DISEASE EDUCATION SUPERFICIAL VEIN THERAPIES

Information about chronic venous insufficiency

CHRONIC VENOUS INSUFFICIENCY

Chronic venous insufficiency (CVI) is a progressive medical condition that may worsen over time and affects the veins and vessels in the leg that carry oxygen-poor blood back toward the heart. Signs and symptoms may include pain, swelling and fatigue of the legs, as well as skin damage and ulcers. CVI is often preceded by varicose veins.¹

Signs and Symptoms2

  • Varicose veins
  • Aching or pain
  • Swelling
  • Cramping
  • Heaviness or tiredness
  • Itching
  • Restlessness
  • Skin changes
  • Brown, colored skin
  • Open sores or ulcers

Risk Factors2

  • Family history
  • Lack of exercise
  • Leg injury or trauma
  • Prolonged sitting or standing
  • Obesity or excess weight
  • Current or previous pregnancies
  • Smoking

With proper treatment, the progressive symptoms of chronic venous insufficiency are preventable.

Without treatment, signs and symptoms may progress and significantly impact quality of life, and lead to venous leg ulcers.

VENOUS LEG ULCERS

Leg Ulcer Sources

A CLINICAL CHALLENGE

Treating patients with venous ulcers is not easy. It is important to not only treat the wound but also identify the cause — enabling your patients to live without the discomfort of these wounds.

  • 70% – 90% of all lower extremity ulcers are venous.3,4
  • 1 million people in the U.S. are affected by venous leg ulcers.3,4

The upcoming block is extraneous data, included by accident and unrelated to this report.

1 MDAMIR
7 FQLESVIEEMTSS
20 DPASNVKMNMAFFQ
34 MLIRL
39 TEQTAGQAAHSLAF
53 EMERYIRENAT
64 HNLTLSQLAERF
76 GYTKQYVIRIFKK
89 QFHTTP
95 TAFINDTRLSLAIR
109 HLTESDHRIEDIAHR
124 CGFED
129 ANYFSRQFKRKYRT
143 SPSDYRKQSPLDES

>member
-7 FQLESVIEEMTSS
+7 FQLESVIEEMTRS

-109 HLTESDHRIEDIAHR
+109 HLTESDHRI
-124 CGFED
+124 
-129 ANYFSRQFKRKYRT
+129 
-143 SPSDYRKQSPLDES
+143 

• More than half of venous ulcers treated are recurrent ulcerations.5

Superficial venous reflux is usually present in patients with venous leg ulcers ― yet many venous ulcer patients worldwide go unassessed or untreated for superficial venous reflux.3,6-8

LIVING WITH VENOUS LEG ULCERS COMPROMISES QUALITY OF LIFE

Due to pain, mobility limitations, and other consequences, venous leg ulcers have a significant impact on patients.9-11

Venous Leg Ulcers Depression and Quality of Life Impact

COST OF CARE

  • $15 billion spent by U.S. payers in managing VLU patients.4
  • $6,500 more  spent annually to treat VLU patients than others.4

EARLY ENDOVENOUS ABLATION TREATMENT MATTERS

THE EVRA STUDY: A Randomized Trial of Early Endovenous Ablation in Venous Ulceration

Early endovenous ablation of superficial venous reflux with compression therapy resulted in shorter time to ulcer healing compared to compression therapy alone.7

evra study key results7

EVRA Study Results

EVRA STUDY KEY FINDINGS7

EVRA Study Key Findings

LOOK UP. GO BEYOND THE WOUND.

FIND CVI IN YOUR VENOUS LEG ULCER PATIENTS

Venous leg ulcers may be caused by chronic venous insufficiency (CVI) due to reflux in any of the venous systems — superficial, perforator, or deep — when the valves of the veins have failed or the vein has become obstructed.12,13

Steps to Find and Treat Chronic Venous Insufficiency in Venous Leg Ulcer Patients

STEP 1: DIFFERENTIATE ARTERIAL ULCER FROM VENOUS ULCER

Ulcer appearance together with the medical history and physical exam should be used to determine the differential diagnosis and see if a venous leg ulcer is suspected.

Arterial Ulcer

Arterial Ulcer

Venous Ulcer